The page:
From jump shots to jobs

Annual summer league lets would-be pros show off for scouts from around the world

After a standout high school career at St. Mary’s in Berkeley and a commendable college tenure at the University of Montana, Victor Venters was at a basketball crossroads.

At 6-foot-8 and 220 pounds, he has the classic build of a “tweener”— not quite big enough to play against the rugged big men of the NBA, and not quite quick enough to guard the swift perimeter players of the league, either.

Where he could play, however, was at the prestigious San Francisco Bay Area ProCity Summer Basketball League, a hoops festival that draws the Bay Area’s finest talent, from both the professional and amateur ranks. Past attendees include Bay Area legends Jason Kidd and Gary Payton, with current NBA players Jason Richardson and Drew Gooden on rosters this summer.

It was playing in ProCity that helped Venters land a job playing hoops professionally —in Europe.

“There definitely is a lot of exposure playing in this league,” said Venters, who currently plays in Italy. Hescored 15 points Thursday and helped propel his Bay Raiders squad to a 73-71 victory over South Bay.

“You look over and you see you’re playing against a guy who is making 20 or 30 million a year, it really helps to motivate you. The games are always so physical and everyone plays so aggressive, that you really have to come out and play hard every game. Each game is a great chance to showcase your skills.”

League director Jon Greenberg estimates that five players each year end up signing contracts to play internationally as a result of the attention they receive in the league.

“Professional scouts come out for their West Coast trips, and they might stop by Las Vegas or Los Angeles,” Greenberg said. “But they make it a point to stop by and see the action here, because we have such a history of good basketball.”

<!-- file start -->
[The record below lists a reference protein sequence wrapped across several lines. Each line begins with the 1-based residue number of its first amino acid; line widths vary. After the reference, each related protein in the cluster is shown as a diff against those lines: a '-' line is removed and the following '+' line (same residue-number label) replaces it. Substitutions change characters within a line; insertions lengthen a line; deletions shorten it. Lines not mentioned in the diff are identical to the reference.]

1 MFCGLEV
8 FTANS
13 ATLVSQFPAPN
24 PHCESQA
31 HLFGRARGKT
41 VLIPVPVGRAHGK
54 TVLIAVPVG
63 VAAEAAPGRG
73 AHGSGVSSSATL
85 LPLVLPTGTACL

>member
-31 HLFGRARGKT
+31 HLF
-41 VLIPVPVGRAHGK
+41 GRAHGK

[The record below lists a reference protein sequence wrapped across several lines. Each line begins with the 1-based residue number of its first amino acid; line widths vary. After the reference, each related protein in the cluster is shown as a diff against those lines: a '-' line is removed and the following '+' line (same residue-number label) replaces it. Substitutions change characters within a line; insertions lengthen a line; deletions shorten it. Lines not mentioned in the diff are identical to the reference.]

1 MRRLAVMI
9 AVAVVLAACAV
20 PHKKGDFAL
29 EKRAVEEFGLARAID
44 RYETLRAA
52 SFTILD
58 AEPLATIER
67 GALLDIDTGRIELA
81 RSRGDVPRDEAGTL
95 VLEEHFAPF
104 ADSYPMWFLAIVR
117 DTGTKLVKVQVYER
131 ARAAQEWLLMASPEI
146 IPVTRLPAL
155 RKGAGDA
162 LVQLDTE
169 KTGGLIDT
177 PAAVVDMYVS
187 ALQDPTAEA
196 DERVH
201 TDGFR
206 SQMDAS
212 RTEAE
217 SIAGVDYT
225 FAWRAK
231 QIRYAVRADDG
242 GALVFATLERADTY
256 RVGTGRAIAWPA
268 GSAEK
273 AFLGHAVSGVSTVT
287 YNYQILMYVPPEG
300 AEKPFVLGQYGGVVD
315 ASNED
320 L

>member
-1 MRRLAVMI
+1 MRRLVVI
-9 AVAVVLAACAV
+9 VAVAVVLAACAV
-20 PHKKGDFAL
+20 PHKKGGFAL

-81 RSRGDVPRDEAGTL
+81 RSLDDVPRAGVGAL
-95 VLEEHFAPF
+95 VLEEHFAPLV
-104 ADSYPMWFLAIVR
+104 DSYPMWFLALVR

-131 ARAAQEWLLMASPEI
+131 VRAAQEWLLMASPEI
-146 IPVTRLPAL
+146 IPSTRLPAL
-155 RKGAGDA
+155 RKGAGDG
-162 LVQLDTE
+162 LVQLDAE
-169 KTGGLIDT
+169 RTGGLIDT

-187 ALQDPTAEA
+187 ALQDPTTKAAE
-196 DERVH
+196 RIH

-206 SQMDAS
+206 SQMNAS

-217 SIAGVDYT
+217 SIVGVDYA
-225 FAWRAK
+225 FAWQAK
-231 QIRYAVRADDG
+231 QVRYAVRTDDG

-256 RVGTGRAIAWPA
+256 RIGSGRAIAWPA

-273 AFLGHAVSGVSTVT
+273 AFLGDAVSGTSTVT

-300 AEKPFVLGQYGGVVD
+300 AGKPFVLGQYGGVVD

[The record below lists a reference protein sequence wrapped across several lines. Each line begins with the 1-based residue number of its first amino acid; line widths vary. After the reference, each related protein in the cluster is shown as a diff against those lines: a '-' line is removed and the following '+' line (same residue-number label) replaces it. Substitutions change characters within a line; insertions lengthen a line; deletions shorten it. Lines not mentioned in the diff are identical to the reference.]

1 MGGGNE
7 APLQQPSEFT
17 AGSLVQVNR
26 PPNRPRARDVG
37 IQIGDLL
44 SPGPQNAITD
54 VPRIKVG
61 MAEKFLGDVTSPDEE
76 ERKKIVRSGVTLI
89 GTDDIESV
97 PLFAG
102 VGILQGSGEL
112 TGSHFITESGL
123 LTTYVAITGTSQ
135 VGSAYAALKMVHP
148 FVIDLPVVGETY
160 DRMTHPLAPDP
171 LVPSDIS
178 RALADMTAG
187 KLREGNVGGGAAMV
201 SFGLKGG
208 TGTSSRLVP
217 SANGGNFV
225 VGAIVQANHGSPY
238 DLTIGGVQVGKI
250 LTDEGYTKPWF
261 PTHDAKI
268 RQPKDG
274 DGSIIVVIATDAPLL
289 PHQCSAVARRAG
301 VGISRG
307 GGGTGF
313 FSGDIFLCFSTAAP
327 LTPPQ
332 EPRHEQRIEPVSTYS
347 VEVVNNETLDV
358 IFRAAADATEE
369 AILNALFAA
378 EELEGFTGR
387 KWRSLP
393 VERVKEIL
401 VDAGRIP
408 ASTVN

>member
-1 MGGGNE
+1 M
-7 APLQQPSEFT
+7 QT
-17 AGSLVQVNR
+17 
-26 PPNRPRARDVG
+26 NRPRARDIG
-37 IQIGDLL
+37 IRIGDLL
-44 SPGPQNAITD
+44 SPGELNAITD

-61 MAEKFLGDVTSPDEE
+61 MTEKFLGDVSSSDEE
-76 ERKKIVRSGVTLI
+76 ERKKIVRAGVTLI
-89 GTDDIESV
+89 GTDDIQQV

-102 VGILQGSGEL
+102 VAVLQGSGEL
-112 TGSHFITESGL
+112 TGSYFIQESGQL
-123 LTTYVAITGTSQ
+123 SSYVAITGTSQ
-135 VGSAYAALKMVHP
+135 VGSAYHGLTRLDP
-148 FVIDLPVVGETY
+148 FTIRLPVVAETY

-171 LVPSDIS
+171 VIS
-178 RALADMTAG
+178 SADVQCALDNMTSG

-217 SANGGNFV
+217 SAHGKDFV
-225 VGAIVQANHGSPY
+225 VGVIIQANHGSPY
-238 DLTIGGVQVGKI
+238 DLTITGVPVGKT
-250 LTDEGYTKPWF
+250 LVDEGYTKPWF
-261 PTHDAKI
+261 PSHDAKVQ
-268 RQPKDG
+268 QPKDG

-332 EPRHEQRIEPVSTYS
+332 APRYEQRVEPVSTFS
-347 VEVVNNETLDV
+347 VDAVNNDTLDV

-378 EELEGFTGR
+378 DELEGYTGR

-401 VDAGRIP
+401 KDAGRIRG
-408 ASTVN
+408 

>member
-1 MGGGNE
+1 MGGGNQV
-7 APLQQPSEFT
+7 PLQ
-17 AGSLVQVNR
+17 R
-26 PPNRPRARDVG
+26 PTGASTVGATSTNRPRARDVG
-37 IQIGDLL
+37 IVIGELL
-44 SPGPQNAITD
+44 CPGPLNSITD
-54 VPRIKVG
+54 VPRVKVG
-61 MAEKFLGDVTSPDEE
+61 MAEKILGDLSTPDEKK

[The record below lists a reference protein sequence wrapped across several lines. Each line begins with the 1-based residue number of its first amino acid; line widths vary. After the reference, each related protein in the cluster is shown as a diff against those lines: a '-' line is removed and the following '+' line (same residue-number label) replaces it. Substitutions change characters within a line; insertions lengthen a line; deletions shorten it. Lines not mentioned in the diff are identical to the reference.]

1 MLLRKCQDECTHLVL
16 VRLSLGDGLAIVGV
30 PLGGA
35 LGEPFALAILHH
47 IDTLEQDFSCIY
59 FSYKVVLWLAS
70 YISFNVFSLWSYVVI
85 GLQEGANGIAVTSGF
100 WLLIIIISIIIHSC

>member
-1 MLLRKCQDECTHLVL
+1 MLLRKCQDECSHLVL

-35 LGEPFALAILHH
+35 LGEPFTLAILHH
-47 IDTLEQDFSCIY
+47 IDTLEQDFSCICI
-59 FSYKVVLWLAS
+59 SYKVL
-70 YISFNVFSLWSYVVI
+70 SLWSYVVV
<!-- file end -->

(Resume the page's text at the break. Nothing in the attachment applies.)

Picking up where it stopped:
A.J. Rollins, like Venters, is another former Bay Area high school star who helped parlay his success at the Pro City league into a professional contract in Europe.

Rollins, who played as a collegian at St. Mary’s from 1992-97, has played pro hoops all over the globe, with stops that include Australia, Argentina, Japan, and Germany.

“I was playing here one year and there was a scout for a pro team from Germany who was interested, so we talked and I ended up playing for his team,” said Rollins, who currently suits up for the East Bay squad in his 14th year in the league. “There is no doubt that playing at ProCity helped me out. It helped facilitate things for me and opened up a lot of people’s eyes.”

Anthony “Bones” Davis, a 72-year-old basketball legend who helps Greenberg run ProCity, had a particularly impressive story about the benefits of the league.

“One player was being watched by a scout from Beijing, China,” said Davis, who played at the University of Hawaii. “This guy had an amazing first quarter, so the scout signed him right there and tookhim away, right out the door, to play in China.”

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